Casey Anthony, the woman acquitted of murdering her daughter Caylee, lost an appeal today and was ordered to come out of hiding and report to a probation officer by this Friday.
Anthony, 25, could report to a probation officer any time before Friday. She's been in hiding since her release from Orange County Jail on July 17.
Her defense attorney, Jose Baez, said earlier this week that she had returned to Florida to await the fate of her probation appeal. A three judge panel on Florida Court of Appeals settled the issue today by rejecting her appeal.
Anthony was ordered earlier this month by Judge Belvin Perry to return to Florida by Aug. 26 to serve a year's probation stemming from a check fraud conviction. Before her first degree murder trial, Anthony pleaded guilty to stealing checks from best friend Amy Huizenga during the time that Caylee was missing.
An error was made on the written sentencing documents in that case, which allowed Anthony to serve her probation while in jail awaiting trial for murder. Judge Stan Strickland, who presided over the check fraud case, had intended for her to serve probation once she left jail.
Casey Anthony Must Report for Probation By Friday
Shortly after Judge Perry issued his order for her to report to a probation officer, Anthony's defense team filed an appeal. They claim that forcing Anthony to serve probation again is an "illegal sentence" and puts her in harm's way especially if she must serve the probation in Florida since she has received death threats after her acquittal.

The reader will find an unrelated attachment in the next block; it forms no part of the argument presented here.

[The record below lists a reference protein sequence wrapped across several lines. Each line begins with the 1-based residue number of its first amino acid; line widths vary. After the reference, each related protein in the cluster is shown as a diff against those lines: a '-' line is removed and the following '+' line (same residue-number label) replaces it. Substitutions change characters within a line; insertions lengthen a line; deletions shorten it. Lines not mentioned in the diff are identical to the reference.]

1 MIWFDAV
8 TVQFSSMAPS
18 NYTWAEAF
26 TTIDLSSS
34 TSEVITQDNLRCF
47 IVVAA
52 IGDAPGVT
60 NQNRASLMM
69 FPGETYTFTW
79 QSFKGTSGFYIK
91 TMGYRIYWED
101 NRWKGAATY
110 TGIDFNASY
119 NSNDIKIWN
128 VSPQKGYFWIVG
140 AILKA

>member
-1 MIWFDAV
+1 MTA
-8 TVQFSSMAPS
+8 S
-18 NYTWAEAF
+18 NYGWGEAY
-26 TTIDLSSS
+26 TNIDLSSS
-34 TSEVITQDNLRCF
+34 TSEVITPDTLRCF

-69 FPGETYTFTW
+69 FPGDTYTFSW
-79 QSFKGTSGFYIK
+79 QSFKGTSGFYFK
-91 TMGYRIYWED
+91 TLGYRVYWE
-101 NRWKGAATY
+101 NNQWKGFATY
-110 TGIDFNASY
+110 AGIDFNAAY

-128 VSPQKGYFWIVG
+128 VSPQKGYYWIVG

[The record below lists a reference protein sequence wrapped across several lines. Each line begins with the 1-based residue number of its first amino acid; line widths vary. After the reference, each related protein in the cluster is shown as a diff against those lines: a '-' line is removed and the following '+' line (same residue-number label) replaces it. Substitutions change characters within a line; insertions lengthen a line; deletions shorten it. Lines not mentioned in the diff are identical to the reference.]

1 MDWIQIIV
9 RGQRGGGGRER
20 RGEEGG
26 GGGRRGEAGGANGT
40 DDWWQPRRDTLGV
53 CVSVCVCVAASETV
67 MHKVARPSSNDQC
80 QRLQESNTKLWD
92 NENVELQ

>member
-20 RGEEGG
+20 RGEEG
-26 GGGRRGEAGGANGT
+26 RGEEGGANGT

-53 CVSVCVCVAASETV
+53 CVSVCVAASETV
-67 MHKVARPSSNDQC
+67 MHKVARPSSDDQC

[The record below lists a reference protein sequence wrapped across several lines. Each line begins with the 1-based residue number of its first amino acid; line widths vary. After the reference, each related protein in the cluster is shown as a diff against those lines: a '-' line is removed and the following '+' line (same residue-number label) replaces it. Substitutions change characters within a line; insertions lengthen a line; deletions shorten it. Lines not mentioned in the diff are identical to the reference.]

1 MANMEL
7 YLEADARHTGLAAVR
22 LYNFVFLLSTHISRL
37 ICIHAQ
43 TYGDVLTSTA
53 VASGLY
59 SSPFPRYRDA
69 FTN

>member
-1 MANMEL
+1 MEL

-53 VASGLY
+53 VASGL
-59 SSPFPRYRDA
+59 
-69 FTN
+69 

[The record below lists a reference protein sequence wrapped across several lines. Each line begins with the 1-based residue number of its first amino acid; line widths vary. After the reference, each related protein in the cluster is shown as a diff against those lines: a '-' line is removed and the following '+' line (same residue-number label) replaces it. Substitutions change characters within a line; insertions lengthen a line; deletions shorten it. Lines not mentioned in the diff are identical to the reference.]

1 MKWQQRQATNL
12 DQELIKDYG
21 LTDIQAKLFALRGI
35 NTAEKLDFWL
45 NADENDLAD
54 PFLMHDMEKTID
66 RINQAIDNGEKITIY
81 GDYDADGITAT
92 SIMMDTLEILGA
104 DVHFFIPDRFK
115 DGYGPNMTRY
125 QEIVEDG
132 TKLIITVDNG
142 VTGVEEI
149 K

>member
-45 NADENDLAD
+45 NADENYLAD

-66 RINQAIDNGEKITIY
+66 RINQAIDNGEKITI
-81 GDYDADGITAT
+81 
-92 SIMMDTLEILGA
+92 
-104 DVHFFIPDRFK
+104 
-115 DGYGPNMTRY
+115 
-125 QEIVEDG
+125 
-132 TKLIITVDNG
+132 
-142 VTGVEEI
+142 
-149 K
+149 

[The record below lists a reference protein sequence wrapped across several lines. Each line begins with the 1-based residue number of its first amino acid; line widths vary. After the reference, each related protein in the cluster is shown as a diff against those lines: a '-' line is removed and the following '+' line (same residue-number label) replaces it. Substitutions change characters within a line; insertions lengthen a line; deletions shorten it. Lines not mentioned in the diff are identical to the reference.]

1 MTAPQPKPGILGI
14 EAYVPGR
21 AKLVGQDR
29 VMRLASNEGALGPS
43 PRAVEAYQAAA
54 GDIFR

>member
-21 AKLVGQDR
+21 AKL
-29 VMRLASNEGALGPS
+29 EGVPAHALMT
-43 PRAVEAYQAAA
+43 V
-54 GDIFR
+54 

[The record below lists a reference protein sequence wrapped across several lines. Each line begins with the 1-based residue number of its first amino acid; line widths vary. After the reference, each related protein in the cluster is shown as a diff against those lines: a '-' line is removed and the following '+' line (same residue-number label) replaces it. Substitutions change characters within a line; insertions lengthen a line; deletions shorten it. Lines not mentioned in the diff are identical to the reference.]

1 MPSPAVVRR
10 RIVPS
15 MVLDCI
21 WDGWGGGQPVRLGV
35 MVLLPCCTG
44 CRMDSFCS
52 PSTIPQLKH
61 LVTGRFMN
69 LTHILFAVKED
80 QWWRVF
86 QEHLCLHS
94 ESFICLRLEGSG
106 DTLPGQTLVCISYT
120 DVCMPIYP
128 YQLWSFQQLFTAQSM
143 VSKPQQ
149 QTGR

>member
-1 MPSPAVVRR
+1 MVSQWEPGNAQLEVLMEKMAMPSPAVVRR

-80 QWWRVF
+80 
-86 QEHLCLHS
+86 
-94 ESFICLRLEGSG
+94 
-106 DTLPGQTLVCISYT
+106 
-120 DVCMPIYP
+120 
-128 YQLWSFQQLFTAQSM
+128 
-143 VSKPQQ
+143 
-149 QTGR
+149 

In the written order filed by the Fifth District Court of Appeals today, the judges reprimanded Anthony and her defense team for turning the sentencing process into a "game."
"The petitioner and her lawyers were well aware that her probationary placement was not to begin until her release from confinement. The petitioner may not, under these circumstances, take advantage of the administrative error of the Department of Corrections," the order states.
Defense attorney Baez and the rest of Anthony's team have previously admitted to knowing that the judge's original intentions were for Anthony to serve probation outside of jail, but argued that the Department of Corrections allowed Anthony to serve the probation and that the jurisdictional timeframe had passed to address this issue.
The attorney general fired back, arguing that Anthony never really served probation since it was served while in jail.
"Legally, it is clear that a defendant cannot serve probation while incarcerated," Attorney General Pamela Bondi and Assistant Attorney General Wesley Heidt wrote in a response filed in the Fifth District Court of Appeals on Aug. 22.
"The court was simply attempting to ensure the previously imposed, and never served, probation was begun...upon her release, she should have reported," the response stated.
Baez is being investigated by the Florida Bar for his handling of Anthony's sentencing, ABC Affiliate WFTV reported.
It's unclear if Anthony will be able to serve the probation out of state or what measures will be taken to protect her. Throughout her trial and following her acquittal, she's received death threats.
When issuing his order to report to a parole officer earlier this month, Perry alluded to her safety.
"This court is very mindful that it is a high probability that there are many that would like to see physical harm visited upon the defendant," Perry wrote in his Aug. 12 order for Anthony to return to Florida.